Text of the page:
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See The Entire Hyper-Local Marketing Business Collapsed Into One Intense M&A Target Graphic

Source: http://www.businessinsider.com/see-the-entire-hyper-local-marketing-business-collapsed-into-one-intense-ma-target-graphic-2012-12

There are a LOT of hyper-local marketing companies in business right now. Everyone knows Groupon and LivingSocial, of course. And Facebook and Google also have local offer businesses.

But there are also tons of smaller ones, and sub-units tucked into larger businesses — like AOL’s Patch and MSNBC’s EveryBlock.

Some of the businesses are publishers of local information (Patch, and YP, for instance). And others are hyper-local marketing businesses like Groupon or The Weather Channel. Google, of course is both. They all have one thing in common: They’re in the business of helping local businesses advertise themselves to local customers.

We decided to try and display them all in a chart based on size, and whether they are likely to acquire, or be acquired, by other companies. (With all due respect to LUMA Partners, let’s call this an InsiderScape.)

The result suggests that the business has organized itself into two types of companies: a small set of large, acquisitive players; and a large set of small, non-acquisitive players. (There are very few large players that don’t have acquisition histories, and very few small players that are scaling up via leveraged acquisitions.)

Crucially, this huge number of companies are all doing essentially the same thing — digitally connecting local businesses with their consumers. That suggests this is a commodity environment in which companies are likely to experience severe downward pressure on their ability command prices from merchants. And that means consolidation, through M&A, is likely.

Check it out, and let us know if we got anything wrong:

hyper-local graphic

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Wednesday, December 12th, 2012 news No Comments

Meet Nestle’s Squadron of Internet Comment Warriors

Source: http://gizmodo.com/5955484/meet-nestles-squadron-of-internet-comment-warriors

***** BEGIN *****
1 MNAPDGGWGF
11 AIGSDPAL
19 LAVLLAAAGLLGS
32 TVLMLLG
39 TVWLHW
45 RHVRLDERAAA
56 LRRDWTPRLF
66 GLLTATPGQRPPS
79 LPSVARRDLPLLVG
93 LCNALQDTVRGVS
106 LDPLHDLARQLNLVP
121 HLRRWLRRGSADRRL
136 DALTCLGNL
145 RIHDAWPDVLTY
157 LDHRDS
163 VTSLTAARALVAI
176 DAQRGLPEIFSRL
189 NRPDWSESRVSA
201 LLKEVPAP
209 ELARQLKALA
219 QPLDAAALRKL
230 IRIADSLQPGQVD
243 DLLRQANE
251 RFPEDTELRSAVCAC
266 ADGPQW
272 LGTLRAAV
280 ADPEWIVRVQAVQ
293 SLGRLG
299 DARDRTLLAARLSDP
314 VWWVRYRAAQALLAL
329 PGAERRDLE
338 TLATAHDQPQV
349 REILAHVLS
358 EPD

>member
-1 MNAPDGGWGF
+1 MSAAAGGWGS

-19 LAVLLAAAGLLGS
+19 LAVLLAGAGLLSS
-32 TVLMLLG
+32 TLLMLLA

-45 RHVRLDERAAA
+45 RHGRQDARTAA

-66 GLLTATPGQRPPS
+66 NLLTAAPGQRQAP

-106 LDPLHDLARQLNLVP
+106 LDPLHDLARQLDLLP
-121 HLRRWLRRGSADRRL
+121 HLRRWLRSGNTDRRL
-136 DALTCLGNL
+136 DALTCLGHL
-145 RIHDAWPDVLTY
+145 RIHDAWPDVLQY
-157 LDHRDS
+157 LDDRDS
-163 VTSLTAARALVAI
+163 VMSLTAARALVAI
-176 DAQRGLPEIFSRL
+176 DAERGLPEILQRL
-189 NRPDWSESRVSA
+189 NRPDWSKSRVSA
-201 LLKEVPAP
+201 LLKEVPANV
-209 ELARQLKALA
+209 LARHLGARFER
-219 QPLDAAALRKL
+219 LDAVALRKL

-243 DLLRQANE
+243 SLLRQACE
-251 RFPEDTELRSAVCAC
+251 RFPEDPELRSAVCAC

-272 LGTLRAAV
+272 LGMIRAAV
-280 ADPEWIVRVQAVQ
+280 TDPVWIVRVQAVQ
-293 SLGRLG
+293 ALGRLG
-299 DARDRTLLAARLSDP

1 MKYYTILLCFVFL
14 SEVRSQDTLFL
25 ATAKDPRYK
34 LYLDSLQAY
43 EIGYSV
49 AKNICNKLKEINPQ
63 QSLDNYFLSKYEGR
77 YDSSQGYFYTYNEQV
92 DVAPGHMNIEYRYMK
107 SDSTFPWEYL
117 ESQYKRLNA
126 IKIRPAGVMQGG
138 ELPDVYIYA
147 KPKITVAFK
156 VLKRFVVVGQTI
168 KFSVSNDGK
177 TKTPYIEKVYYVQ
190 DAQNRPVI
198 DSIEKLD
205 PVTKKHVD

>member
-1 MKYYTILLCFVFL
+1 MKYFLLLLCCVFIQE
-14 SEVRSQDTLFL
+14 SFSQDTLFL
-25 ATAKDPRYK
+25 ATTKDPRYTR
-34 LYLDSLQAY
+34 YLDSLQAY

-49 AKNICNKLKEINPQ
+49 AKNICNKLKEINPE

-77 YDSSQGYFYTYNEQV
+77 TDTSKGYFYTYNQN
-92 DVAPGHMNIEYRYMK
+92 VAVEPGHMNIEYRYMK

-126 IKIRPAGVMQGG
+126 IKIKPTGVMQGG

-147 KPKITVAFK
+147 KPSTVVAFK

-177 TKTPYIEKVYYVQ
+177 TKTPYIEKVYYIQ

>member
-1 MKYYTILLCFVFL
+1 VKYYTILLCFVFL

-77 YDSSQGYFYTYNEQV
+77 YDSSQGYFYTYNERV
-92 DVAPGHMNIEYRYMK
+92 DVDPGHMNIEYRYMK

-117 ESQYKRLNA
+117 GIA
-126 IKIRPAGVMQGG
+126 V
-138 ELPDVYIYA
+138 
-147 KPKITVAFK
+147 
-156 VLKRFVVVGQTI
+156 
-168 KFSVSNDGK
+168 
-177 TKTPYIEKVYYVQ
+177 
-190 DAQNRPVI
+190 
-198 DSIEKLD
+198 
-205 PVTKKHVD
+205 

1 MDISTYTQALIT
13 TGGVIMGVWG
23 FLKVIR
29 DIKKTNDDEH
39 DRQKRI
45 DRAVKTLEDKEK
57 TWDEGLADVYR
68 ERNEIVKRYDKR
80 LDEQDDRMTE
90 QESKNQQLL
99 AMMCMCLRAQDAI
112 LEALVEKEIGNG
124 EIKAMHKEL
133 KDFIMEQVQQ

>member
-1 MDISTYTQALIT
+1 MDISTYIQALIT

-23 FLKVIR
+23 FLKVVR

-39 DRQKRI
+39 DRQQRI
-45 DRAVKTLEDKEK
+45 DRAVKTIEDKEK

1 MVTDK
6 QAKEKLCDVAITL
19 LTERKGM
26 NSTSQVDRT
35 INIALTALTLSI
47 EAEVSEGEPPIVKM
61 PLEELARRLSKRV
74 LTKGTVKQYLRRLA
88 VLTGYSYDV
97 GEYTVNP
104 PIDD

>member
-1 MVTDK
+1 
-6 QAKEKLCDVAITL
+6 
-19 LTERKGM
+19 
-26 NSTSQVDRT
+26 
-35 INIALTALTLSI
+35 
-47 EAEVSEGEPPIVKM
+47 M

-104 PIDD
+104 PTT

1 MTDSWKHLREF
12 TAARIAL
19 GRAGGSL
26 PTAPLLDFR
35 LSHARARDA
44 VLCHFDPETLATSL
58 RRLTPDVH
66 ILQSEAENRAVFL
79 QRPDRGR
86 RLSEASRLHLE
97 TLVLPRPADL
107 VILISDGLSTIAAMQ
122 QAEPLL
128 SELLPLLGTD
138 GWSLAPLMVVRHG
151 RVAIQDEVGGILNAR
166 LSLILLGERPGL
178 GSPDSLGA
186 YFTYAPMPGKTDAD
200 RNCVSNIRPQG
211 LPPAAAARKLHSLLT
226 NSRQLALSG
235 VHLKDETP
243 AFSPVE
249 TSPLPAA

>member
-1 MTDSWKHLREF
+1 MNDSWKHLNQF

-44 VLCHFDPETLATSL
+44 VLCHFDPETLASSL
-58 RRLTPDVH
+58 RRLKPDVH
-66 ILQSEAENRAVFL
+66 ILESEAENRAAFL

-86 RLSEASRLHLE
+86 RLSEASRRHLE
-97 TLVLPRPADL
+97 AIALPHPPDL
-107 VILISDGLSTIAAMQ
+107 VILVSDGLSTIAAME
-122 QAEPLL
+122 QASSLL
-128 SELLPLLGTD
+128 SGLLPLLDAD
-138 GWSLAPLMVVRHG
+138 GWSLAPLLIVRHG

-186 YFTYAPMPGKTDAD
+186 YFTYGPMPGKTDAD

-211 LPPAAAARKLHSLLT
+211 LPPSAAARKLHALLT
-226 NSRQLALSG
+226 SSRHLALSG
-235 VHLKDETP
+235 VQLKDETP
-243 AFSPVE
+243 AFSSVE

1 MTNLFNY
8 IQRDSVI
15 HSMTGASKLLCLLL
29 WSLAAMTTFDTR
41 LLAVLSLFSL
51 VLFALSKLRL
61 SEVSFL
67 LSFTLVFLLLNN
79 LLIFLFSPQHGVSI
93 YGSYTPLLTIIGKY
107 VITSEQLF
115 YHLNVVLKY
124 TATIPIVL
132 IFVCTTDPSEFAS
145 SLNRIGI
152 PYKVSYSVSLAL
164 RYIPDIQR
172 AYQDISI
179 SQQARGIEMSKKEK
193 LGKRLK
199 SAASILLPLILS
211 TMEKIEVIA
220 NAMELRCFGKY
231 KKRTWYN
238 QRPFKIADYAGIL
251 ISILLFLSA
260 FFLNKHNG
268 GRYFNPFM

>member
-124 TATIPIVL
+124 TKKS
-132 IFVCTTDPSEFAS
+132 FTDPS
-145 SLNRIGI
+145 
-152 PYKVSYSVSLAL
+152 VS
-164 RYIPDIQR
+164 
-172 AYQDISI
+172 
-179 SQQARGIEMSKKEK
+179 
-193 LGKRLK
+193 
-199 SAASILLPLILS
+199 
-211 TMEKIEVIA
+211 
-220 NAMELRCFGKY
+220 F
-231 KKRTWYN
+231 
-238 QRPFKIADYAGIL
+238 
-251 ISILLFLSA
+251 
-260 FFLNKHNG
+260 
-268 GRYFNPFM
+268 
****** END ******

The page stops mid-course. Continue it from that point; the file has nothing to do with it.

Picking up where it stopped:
Meet Nestle's Squadron of Internet Comment Warriors Every company has to deal with people who talk about it on the Internet, and different ones handle it differently. Nestle for instance, maintains an elite team of Digital Accelerators that, as an article by Reuters reveals, watches the wide world of Internet comments like a hawk.

The Digital Acceleration Team, comprised of over two dozen people, is located in Nestle’s HQ in Switzerland where they man a control room outfitted with all manner of displays, keeping a close eye on the words of commenters across the globe, and deciding when to intervene.

From Reuters:

Pete Blackshaw, 47-year old head of digital marketing and global media, is in charge. On a recent weekday, the American and his staff of 30 to 40-year-olds were monitoring the online action on such topics as the latest cute dog photo on the Purina pet food website, or who was drinking Nescafe.

…”If there is a negative issue emerging, it turns red,” says Blackshaw, indicating a screen powered by software from Salesforce.com Inc., which is also used by such brands as Dell computers and delivery company UPS. It captures millions of posts each day on topics of interest to Nestle.

Nestle insists that it neither pays pro-Nestle bloggers nor buys fake fans and followers. Instead, it merely supports a group of professional browsers to comb over the most mundane references to the company day after day, week after week. Historically, Nestle has had some serious enemies, so the lengths to which they’re going might not be too far out, but it’s still wild to imagine the control room devoted to this monitoring, and knowing it actually exists.

You can read more about how this team works over at Reuters, and even see pictures of their super serious-looking office. Commenting about Nestle is serious business. [Reuters]

Image by PozitivStudija/Shutterstock

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Sunday, October 28th, 2012 news No Comments

Caterina Fake Launches Pinwheel, Which Lets You Leave Notes Around The World

Source: http://www.businessinsider.com/caterina-fake-launches-pinwheel-which-lets-you-leave-notes-around-the-world-2012-2


Caterina Fake

Caterina Fake, who previously cofounded Flickr and Hunch, has launched a new startup called Pinwheel, which lets you leave vitrtual notes around the world.

She announced the launch on her personal blog earlier today.